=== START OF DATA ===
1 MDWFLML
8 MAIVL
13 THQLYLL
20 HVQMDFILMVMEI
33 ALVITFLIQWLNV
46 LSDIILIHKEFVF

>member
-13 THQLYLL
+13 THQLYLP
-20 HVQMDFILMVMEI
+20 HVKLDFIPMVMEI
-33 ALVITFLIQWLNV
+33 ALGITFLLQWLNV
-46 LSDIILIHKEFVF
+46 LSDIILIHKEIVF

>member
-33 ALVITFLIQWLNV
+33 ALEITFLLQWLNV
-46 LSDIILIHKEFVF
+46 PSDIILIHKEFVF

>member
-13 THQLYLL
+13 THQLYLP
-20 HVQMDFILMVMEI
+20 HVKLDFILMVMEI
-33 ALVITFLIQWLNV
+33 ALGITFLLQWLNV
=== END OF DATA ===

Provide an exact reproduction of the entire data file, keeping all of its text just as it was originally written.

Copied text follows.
1 MDWFLML
8 MAIVL
13 THQLYLL
20 HVQMDFILMVMEI
33 ALVITFLIQWLNV
46 LSDIILIHKEFVF

>member
-13 THQLYLL
+13 THQLYLP
-20 HVQMDFILMVMEI
+20 HVKLDFIPMVMEI
-33 ALVITFLIQWLNV
+33 ALGITFLLQWLNV
-46 LSDIILIHKEFVF
+46 LSDIILIHKEIVF

>member
-33 ALVITFLIQWLNV
+33 ALEITFLLQWLNV
-46 LSDIILIHKEFVF
+46 PSDIILIHKEFVF

>member
-13 THQLYLL
+13 THQLYLP
-20 HVQMDFILMVMEI
+20 HVKLDFILMVMEI
-33 ALVITFLIQWLNV
+33 ALGITFLLQWLNV